alias "trash"="gvfs-trash"    # you can also put this in .bash_aliases or simply use the command without alias
trash *.bak                   # trash the files (thus moving them to the trash bin)

As Flimm states in the comments:

The package trash-cli does the same thing as gvfs-trash without the dependency on gvfs.

So:

sudo apt-get install trash-cli

You don't need to make an alias for this, because the trash-cli package provides a command trash, which does what we want.

As Eliah Kagan makes clear in extensive comments, you can also make this recursive using find. In that case you can't use an alias, so the commands below assume you have installed trash-cli. I summarise Eliah's comments:

This command finds and displays all .bak files and symlinks anywhere in the current directory or its subdirectories or below.

find . -name '*.bak' -xtype f

To delete them, append an -exec with the trash command:

find . -name '*.bak' -xtype f -exec trash {} +

-xtype f selects files and symlinks to files, but not folders. To delete .bak folders too, remove that part, and use -execdir, which avoids cannot trash non-existent errors for .bak files inside .bak directories:

find . -name '*.bak' -execdir trash {} +
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    "Don't use rm to delete things" is a controversial statement but I have to agree that it's often wiser to use something that will let you undo things. – Oli Nov 15 '13 at 15:12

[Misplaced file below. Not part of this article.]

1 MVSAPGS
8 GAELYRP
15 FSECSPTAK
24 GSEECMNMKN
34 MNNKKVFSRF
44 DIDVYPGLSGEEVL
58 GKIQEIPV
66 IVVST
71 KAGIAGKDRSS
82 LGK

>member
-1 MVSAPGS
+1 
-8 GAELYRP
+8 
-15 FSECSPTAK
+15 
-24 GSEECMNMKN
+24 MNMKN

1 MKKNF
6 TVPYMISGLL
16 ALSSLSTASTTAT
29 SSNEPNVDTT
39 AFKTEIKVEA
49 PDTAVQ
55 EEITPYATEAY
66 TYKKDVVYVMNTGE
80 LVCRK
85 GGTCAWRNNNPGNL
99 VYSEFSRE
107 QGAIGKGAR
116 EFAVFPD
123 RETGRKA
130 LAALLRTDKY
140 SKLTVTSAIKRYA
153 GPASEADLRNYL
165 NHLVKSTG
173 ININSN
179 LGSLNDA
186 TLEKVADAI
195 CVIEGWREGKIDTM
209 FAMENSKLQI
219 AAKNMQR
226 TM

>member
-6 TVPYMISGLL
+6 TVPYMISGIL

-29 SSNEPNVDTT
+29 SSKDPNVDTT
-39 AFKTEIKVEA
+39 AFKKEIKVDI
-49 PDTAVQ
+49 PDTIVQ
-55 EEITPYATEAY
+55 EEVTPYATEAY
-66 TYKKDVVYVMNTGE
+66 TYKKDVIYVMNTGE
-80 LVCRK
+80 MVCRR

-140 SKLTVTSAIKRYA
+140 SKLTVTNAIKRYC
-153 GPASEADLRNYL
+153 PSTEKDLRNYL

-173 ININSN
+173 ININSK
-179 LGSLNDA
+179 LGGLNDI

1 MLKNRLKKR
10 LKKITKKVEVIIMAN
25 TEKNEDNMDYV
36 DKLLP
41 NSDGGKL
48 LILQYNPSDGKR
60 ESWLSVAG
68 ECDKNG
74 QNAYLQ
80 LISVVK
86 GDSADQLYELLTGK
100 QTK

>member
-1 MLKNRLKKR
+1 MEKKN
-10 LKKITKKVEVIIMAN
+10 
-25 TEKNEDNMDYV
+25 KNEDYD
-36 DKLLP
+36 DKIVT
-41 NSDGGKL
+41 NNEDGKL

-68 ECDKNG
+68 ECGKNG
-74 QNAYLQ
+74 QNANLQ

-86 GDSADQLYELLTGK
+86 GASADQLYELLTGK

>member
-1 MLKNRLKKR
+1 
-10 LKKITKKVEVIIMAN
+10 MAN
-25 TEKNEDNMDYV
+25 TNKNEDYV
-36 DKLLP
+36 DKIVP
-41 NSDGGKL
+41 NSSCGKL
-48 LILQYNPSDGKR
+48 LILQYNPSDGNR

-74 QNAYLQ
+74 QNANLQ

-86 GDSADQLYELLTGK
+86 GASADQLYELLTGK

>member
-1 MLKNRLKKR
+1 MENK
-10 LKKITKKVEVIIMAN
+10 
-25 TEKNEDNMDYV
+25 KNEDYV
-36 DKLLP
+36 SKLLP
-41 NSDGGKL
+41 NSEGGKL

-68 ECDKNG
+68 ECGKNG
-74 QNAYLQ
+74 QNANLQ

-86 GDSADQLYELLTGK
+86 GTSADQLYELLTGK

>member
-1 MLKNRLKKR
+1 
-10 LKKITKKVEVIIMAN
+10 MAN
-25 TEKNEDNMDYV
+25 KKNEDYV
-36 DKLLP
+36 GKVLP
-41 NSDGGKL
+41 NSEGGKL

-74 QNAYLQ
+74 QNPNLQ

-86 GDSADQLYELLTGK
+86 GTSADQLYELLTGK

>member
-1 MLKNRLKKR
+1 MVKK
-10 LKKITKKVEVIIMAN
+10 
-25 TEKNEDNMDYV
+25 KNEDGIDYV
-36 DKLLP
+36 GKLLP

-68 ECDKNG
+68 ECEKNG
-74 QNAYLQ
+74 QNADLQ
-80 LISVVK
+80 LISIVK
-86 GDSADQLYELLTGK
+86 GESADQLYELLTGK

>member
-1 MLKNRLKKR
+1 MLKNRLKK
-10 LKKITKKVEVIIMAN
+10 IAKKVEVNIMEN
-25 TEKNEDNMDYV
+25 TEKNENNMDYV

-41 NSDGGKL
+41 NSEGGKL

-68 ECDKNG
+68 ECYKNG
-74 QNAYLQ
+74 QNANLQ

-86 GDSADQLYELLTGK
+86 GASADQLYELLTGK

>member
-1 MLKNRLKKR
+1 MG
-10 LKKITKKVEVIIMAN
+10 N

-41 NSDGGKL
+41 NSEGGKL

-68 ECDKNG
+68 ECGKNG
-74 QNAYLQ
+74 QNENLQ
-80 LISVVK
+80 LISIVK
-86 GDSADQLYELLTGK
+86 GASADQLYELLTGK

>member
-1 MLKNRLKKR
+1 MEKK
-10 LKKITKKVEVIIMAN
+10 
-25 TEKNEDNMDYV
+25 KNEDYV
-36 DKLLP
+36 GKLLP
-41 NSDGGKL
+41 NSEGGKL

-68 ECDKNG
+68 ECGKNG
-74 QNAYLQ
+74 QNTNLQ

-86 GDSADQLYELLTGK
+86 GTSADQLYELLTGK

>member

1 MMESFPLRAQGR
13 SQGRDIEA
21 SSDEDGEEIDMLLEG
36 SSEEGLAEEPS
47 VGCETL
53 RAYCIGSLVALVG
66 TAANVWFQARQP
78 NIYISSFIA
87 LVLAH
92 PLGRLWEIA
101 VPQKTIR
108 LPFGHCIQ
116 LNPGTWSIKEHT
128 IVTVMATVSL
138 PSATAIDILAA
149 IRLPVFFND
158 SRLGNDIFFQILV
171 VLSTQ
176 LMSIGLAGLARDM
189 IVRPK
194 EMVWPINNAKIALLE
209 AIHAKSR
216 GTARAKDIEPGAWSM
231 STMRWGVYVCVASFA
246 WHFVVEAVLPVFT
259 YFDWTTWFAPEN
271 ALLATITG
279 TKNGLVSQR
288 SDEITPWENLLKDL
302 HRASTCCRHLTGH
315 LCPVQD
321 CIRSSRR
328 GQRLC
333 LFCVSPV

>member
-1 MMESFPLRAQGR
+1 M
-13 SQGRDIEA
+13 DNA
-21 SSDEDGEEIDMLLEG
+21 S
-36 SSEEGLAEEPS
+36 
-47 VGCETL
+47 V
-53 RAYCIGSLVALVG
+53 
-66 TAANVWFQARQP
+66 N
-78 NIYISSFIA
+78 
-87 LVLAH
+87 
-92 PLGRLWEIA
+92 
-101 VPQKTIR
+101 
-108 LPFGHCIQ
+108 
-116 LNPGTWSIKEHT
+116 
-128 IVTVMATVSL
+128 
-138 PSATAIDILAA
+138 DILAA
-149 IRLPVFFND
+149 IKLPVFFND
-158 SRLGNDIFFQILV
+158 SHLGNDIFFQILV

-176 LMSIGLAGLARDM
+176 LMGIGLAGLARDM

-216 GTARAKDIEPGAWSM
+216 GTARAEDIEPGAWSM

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    The package trash-cli does the same thing as gvfs-trash without the dependency on gvfs. – Flimm Nov 20 '13 at 9:08
  • I have edited it in the answer, next time feel free to do the edit yourself. – don.joey Nov 20 '13 at 10:06
  • @don.joey This answer seems to say find . -name "*.bak" -type f displays what trash *.bak deletes. Is that really what you mean? You can move directories to the trash with trash or gvfs-trash, but trash *.bak will only moves files and directories whose names end with .bak and that reside immediately in the current directory. The shell expands *.bak, so trash *.bak won't affect .bak files in subdirectories not themselves named .bak. – Eliah Kagan Oct 14 '17 at 2:30
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    @don.joey Yes ls *.bak (which I think you mean) lists what trash *.bak trashes. find . -name '*.bak' -xtype f -exec trash {} + trashes all .bak files anywhere under .. It can't use an alias, so install trash-cli or write gvfs-trash instead. Here's an example. -xtype f selects files and symlinks to files, but not folders. To delete .bak folders too, use find . -name '*.bak' -execdir trash {} +, which avoids cannot trash non existent errors for .bak files inside .bak directories. Please feel free to use any of this in your answer. – Eliah Kagan Oct 14 '17 at 19:15

If you want to delete all files of a certain type, but only 1 folder "deep" from the current folder:

find . -maxdepth 2 -name "*.log" -type f -delete

-maxdepth 2 because the current directory "." counts as the first folder.

If you are inside a git repo, you can use:

git clean -fdx

This deletes untracked files and files in .gitignore.